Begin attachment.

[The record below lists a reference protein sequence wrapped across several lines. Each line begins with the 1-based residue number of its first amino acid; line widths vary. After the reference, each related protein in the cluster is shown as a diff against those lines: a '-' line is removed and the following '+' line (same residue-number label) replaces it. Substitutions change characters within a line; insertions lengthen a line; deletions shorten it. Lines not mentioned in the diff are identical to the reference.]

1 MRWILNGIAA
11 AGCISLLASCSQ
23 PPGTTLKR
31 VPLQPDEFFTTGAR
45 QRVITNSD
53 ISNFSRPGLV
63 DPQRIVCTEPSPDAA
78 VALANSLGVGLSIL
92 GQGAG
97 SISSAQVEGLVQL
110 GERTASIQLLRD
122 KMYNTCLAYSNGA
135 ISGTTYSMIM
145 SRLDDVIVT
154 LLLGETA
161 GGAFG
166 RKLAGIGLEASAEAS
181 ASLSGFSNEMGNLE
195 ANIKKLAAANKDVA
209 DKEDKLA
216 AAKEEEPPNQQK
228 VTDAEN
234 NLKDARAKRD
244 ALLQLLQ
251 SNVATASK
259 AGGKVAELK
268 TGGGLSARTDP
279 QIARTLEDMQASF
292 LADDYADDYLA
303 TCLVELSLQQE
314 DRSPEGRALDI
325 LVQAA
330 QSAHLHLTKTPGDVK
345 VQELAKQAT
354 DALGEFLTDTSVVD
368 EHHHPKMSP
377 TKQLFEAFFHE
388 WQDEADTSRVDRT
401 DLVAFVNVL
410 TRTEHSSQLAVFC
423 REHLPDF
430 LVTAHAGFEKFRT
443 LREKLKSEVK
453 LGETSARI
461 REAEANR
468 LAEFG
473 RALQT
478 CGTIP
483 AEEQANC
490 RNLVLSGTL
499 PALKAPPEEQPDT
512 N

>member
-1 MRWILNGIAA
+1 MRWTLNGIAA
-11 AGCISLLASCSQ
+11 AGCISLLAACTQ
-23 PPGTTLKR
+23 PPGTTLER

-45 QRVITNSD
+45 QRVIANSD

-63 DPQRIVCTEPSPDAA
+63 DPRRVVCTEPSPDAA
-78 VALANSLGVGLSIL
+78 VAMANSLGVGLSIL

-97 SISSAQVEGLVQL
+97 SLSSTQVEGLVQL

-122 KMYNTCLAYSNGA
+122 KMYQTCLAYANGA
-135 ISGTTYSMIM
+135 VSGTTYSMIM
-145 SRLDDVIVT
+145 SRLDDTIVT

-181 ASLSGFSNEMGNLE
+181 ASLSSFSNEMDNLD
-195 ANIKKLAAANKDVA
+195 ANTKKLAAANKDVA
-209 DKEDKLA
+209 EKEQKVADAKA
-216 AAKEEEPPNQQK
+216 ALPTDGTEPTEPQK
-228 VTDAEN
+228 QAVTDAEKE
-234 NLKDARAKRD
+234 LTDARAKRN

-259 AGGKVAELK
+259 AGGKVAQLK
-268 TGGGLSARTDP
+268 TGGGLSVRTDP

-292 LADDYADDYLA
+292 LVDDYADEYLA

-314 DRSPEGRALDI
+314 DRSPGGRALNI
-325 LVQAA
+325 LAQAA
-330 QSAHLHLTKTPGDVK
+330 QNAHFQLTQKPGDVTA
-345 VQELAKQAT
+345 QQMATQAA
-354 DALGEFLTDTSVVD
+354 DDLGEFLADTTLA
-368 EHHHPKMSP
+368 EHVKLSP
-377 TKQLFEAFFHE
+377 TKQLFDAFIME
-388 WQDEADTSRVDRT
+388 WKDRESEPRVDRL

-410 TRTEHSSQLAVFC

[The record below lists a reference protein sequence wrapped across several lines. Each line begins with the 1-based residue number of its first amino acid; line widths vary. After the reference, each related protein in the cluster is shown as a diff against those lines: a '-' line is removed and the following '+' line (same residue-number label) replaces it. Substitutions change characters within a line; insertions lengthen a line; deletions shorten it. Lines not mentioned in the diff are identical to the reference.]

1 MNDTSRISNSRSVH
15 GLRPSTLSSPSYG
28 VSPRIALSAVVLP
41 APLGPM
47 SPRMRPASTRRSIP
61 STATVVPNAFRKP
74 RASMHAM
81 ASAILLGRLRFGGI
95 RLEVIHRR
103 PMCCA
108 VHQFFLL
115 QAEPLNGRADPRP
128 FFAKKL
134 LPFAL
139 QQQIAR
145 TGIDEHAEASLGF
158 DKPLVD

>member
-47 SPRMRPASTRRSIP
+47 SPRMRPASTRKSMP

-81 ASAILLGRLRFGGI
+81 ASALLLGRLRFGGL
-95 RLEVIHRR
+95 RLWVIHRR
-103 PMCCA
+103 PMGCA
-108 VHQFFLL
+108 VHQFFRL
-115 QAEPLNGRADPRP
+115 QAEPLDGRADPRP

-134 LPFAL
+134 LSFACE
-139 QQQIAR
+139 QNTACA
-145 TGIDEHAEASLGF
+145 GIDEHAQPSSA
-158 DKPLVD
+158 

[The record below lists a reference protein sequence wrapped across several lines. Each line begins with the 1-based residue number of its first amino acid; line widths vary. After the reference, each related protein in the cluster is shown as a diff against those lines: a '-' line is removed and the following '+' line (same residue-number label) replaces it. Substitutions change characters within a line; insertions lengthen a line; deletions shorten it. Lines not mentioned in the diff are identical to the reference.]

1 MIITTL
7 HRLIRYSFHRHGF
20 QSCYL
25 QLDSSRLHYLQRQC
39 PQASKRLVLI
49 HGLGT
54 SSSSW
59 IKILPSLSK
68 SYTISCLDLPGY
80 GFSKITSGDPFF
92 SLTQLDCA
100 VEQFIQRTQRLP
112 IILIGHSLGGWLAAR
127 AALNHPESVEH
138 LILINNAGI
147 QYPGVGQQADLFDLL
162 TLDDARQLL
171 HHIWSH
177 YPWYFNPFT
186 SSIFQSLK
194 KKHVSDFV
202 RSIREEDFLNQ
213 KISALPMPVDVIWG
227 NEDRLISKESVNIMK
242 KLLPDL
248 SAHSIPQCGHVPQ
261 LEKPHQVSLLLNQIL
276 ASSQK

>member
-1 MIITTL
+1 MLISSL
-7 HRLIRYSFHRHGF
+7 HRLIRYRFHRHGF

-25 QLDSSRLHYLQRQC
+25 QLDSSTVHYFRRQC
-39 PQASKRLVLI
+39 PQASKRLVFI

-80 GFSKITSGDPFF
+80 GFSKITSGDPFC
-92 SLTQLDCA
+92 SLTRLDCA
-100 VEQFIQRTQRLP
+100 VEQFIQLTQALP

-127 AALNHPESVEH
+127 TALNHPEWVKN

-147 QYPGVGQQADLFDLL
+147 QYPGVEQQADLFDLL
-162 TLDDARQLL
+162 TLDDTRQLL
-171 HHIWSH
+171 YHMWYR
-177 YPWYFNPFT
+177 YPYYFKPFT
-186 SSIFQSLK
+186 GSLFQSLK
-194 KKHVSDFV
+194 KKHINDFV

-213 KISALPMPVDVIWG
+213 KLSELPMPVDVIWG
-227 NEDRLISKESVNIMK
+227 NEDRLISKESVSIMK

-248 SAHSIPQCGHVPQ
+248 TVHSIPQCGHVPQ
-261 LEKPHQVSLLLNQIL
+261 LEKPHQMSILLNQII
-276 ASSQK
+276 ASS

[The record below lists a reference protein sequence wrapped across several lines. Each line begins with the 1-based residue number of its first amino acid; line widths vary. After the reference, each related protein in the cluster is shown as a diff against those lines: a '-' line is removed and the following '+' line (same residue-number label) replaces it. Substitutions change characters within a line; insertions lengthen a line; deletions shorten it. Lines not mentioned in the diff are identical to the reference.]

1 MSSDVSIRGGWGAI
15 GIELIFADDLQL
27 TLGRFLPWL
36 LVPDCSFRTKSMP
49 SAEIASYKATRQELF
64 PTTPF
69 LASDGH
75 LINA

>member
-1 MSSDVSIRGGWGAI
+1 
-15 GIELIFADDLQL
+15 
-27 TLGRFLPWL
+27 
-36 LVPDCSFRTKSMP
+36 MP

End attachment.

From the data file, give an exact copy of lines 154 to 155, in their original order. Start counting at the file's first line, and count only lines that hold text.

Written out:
39 PQASKRLVLI
49 HGLGT